Curly-quotes are the bane of my blogging existence, like a never-ending supply of pubes caught between my blog-teeth. Why? Because if I blog your story and paste in an excerpt with a curly-quote, or an em-dash, or an accent character, or any other non-ASCII characters, the RSS feed for Boing Boing breaks, and then I get tons of cranky email from people who want it fixed. Then I have to haul out the XML validator and slowly open, edit and save the offending post(s), until all the non-ASCII characters are g0nezored. I blame Robin Williams, the designer whose "Non-Designer's Design Handbook" convinced a generation of geeks that their type would look suave if it came with em-dashes and curly-quotes, and caused us all to suffer through email, Usenet posts, and blog-entries where strange dipthongs are inserted in place of honest inch- and foot-marks, rendering the text unreadable except in whatever proprietary tool it was created in. It's bad enough that we have three mutually exclusive line-break conventions, do we really need to migrate a bunch of centuries-old typesetters' conventions into our ASCII paradise?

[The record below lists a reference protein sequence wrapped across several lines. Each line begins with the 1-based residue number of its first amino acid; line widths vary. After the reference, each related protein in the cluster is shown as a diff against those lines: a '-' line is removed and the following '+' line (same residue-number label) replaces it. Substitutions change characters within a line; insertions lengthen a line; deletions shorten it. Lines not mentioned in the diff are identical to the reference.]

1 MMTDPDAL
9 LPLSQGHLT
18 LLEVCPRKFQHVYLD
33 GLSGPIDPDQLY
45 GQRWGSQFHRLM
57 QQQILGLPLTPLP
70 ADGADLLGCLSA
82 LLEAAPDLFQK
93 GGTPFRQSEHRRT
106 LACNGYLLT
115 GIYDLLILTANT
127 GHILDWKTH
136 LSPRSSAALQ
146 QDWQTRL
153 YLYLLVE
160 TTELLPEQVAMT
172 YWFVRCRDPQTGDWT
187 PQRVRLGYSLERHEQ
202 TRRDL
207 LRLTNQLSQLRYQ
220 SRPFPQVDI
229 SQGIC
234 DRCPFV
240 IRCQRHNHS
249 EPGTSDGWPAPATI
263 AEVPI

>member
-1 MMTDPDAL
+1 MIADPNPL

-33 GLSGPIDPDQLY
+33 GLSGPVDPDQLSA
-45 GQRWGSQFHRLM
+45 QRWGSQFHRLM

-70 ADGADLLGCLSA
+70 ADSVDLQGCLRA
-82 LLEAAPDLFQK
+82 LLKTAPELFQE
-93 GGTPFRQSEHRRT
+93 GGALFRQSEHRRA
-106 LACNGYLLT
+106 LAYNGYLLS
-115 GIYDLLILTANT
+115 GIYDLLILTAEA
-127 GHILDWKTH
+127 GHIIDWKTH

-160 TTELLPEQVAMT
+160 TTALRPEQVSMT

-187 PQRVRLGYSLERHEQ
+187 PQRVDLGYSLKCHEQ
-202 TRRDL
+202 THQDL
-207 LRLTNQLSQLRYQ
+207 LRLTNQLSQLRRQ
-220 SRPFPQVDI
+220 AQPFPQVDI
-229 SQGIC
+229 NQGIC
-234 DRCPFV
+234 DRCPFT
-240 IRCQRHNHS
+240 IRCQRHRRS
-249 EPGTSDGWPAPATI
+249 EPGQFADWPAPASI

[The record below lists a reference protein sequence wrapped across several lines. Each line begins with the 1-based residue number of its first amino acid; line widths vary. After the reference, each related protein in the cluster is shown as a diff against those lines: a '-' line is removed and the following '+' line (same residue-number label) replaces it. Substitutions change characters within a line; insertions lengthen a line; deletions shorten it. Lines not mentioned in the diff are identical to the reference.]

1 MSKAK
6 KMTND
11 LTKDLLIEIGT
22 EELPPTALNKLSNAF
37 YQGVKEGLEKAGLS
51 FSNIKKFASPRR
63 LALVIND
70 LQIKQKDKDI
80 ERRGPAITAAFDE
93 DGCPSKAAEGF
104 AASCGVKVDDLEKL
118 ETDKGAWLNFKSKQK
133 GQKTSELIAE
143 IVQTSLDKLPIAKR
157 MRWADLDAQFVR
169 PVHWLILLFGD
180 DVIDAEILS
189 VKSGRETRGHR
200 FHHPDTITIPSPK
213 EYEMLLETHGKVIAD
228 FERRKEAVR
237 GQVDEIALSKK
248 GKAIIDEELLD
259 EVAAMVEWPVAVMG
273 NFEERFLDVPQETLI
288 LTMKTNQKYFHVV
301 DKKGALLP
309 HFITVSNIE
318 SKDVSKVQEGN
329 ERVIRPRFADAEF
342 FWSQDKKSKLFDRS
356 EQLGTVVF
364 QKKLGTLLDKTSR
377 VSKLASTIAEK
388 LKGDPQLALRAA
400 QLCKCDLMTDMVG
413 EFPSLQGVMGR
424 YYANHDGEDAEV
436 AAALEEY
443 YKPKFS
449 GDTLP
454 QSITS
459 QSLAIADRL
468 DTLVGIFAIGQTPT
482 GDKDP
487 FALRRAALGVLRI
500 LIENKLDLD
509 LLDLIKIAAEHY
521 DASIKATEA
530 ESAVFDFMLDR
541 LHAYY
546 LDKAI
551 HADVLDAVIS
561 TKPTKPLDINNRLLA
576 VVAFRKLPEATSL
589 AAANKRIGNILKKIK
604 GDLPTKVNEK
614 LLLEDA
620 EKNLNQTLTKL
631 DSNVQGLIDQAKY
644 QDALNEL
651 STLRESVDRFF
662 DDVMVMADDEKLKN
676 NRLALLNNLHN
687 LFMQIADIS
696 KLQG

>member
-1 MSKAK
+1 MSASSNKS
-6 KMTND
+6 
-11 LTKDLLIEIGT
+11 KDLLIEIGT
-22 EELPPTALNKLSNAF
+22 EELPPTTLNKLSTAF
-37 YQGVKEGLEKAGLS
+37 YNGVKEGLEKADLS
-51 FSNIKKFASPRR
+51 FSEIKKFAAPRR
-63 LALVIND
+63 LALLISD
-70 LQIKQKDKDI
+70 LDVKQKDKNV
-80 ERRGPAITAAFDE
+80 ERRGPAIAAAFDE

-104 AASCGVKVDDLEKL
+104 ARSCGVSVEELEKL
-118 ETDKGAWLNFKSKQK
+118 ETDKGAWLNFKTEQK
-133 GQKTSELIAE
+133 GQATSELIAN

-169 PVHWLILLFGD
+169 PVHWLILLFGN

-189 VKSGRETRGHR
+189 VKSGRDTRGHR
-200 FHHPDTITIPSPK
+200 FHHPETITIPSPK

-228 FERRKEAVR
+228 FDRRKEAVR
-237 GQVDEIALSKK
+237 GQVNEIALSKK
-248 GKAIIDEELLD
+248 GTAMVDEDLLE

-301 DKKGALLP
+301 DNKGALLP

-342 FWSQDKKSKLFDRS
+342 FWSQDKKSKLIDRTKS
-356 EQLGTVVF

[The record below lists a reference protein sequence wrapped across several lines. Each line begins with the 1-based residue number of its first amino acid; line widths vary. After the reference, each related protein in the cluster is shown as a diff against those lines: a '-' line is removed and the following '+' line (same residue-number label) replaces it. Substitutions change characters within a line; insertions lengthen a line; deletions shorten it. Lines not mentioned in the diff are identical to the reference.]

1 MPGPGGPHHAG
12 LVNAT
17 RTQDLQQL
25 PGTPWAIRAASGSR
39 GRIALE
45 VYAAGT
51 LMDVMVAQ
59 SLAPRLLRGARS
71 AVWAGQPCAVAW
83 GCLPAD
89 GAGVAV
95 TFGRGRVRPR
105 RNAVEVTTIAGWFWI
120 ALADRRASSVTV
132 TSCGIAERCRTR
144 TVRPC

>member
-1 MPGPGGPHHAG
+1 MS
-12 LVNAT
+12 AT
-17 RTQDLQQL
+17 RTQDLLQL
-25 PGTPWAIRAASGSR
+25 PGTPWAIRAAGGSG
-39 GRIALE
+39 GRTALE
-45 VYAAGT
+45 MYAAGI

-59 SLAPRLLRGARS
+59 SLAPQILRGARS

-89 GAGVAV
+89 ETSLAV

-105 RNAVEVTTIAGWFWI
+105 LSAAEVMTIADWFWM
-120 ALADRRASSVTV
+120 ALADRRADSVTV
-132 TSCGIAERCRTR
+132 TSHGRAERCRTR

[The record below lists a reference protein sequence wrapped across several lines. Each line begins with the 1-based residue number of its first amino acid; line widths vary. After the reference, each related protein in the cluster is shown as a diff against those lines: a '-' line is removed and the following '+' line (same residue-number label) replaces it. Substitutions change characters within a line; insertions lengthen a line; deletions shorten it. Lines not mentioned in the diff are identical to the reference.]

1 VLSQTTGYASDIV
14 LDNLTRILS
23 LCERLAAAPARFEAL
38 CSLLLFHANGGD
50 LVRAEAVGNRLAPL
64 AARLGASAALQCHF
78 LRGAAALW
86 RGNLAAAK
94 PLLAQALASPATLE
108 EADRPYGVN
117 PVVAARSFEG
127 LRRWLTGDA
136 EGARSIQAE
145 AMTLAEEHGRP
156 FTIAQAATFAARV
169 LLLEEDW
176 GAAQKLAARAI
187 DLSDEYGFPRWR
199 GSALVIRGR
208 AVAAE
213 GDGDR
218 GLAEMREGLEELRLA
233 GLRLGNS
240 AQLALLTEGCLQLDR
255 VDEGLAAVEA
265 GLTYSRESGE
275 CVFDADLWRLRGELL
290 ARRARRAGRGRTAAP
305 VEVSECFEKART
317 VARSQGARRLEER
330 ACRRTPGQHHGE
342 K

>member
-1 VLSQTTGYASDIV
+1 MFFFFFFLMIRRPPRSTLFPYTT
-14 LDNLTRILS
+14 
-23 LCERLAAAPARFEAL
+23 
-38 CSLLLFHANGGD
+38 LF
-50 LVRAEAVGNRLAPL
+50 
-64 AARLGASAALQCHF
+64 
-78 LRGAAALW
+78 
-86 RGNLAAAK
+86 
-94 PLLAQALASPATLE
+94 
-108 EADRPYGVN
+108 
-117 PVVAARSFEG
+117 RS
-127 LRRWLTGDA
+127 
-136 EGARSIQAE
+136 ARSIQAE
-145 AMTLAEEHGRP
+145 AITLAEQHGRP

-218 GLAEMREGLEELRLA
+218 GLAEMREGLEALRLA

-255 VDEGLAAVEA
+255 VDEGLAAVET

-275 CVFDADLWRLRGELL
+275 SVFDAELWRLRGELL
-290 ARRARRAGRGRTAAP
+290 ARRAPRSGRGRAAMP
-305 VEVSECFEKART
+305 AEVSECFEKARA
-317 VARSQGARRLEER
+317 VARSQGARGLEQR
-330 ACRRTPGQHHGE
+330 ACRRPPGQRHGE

Sure, there are some good reasons to go non-ASCII (for example, if you're writing in Hebrew, or even French), but the tools just aren't there yet, especially as applied to curly-quotes and em-dashes and all of Ms. Williams's precious non-ASCII punctuation.
I've been hashing this out with Nelson Minar, and he's posted a pretty good counterpoint to this on his blog.